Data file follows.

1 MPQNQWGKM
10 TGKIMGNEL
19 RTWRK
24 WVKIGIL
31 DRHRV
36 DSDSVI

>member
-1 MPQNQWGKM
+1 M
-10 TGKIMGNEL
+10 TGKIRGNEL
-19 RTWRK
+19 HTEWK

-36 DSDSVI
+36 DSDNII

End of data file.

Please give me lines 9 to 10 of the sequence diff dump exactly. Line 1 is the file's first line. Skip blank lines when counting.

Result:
+1 M
-10 TGKIMGNEL